Typically, there is a minimum expectation of 1.5-2 hours of student effort per week per credit point for units of study offered over a full semester. For a 6 credit point unit, this equates to roughly 120-150 hours of student effort in total.

Learning outcomes are what students know, understand and are able to do on completion of a unit of study. They are aligned with the University's graduate qualities and are assessed as part of the curriculum.

At the completion of this unit, you should be able to:

  • LO1. demonstrate the ability to evaluate a client’s procurement situation and apply an appropriate procurement route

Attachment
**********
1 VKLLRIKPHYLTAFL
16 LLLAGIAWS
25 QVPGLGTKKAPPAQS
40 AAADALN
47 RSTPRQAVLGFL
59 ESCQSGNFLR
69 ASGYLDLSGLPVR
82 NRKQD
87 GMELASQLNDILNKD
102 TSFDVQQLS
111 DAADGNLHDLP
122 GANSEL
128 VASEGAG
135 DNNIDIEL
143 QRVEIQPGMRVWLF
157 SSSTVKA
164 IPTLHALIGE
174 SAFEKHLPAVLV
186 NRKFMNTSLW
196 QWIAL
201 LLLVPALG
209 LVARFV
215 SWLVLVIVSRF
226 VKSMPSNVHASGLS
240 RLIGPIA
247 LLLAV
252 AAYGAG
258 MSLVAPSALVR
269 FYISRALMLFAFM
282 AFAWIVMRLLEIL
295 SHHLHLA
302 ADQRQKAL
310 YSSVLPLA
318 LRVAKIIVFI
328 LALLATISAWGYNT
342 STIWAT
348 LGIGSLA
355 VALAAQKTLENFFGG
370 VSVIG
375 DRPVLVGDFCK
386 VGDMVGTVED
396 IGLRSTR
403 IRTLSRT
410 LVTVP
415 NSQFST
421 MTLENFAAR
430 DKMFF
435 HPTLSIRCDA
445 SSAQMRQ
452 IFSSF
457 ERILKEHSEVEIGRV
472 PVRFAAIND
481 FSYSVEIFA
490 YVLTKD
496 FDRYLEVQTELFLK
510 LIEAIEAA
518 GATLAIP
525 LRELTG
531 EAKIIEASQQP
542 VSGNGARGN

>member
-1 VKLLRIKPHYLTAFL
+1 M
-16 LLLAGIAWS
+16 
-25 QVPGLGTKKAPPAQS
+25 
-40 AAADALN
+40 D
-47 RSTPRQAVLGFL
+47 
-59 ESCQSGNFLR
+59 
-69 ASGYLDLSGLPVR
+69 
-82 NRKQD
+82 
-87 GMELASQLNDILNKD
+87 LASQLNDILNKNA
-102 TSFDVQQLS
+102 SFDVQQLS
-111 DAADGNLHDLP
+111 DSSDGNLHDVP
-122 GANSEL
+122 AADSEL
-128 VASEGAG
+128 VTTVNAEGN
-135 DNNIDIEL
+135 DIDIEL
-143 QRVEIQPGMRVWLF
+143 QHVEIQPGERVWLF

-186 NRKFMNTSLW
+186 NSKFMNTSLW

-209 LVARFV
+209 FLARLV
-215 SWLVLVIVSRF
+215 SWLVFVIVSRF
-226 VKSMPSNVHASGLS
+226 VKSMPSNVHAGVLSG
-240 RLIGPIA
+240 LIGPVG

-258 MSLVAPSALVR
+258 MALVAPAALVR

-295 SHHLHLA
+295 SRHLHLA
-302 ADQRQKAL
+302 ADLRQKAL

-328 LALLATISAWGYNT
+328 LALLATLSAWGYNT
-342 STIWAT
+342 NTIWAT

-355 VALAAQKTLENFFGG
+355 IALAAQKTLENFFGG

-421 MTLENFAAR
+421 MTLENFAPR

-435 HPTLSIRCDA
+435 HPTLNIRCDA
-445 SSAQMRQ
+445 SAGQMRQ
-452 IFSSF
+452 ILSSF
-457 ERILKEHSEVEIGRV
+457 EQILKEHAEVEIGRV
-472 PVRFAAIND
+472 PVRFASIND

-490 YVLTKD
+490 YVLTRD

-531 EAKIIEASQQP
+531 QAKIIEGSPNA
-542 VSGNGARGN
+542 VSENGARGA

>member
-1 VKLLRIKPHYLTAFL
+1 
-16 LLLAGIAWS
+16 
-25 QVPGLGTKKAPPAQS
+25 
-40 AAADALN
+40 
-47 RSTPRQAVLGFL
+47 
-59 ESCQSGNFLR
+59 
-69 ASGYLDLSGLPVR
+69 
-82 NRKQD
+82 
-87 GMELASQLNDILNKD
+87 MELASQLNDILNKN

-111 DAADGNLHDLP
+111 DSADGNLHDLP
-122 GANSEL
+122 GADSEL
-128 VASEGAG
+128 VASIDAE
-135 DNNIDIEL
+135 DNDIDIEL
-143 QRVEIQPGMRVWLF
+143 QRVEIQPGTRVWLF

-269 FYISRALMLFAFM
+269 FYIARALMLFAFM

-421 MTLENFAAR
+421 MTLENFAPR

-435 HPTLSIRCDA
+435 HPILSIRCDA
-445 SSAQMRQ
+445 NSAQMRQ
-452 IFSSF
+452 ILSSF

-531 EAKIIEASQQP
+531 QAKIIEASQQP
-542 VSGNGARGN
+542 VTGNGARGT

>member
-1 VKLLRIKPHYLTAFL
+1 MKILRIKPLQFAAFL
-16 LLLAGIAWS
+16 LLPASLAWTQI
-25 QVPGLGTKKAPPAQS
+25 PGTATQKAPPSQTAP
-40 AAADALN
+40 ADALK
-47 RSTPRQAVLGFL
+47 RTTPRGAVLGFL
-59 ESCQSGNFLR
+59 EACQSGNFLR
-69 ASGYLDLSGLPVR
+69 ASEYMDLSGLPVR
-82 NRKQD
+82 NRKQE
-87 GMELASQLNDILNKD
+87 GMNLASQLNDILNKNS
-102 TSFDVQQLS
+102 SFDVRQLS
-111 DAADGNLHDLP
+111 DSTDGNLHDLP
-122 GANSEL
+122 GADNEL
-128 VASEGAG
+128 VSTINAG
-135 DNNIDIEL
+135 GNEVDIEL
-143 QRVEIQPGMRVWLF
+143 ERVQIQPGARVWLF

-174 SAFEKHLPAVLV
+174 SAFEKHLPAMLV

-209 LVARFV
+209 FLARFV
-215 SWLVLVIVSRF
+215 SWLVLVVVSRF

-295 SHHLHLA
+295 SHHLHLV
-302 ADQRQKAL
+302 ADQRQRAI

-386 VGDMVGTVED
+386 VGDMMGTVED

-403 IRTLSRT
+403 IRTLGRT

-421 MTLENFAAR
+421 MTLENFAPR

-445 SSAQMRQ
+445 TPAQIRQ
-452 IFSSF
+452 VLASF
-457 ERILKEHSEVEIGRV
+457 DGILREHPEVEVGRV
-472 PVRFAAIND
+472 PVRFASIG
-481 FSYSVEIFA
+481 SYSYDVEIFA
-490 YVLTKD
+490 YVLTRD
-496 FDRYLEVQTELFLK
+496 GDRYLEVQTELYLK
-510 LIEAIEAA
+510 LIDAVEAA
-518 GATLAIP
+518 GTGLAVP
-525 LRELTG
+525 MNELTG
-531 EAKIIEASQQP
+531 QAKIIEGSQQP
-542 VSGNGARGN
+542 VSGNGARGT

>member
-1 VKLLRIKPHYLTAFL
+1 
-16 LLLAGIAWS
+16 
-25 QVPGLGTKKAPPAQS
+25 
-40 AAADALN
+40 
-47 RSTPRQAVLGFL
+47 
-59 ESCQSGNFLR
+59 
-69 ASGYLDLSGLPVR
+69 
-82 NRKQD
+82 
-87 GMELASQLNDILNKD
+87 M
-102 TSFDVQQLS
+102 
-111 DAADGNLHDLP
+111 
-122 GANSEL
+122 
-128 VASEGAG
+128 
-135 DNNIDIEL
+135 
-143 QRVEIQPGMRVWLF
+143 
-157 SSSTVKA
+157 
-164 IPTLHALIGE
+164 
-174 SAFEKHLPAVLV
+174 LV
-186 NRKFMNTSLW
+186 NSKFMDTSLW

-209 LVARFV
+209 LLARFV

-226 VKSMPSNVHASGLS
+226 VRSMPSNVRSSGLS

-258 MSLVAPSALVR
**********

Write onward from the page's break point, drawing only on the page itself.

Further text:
• LO2. explain how and why a particular procurement route is chosen
  • LO3. undertake procurement assessment exercises
  • LO4. analyze a contractor’s strategic responses in tendering (bidding) decision-making
  • LO5. demonstrate the ability to discuss why a particular bidding strategy is chosen in different context
  • LO6. demonstrate the ability to evaluate a contractor’s bidding performance using competitor analysis techniques.

Graduate qualities

The graduate qualities are the qualities and skills that all University of Sydney graduates must demonstrate on successful completion of an award course. As a future Sydney graduate, the set of qualities have been designed to equip you for the contemporary world.

GQ1 Depth of disciplinary expertise

Deep disciplinary expertise is the ability to integrate and rigorously apply knowledge, understanding and skills of a recognised discipline defined by scholarly activity, as well as familiarity with evolving practice of the discipline.

GQ2 Critical thinking and problem solving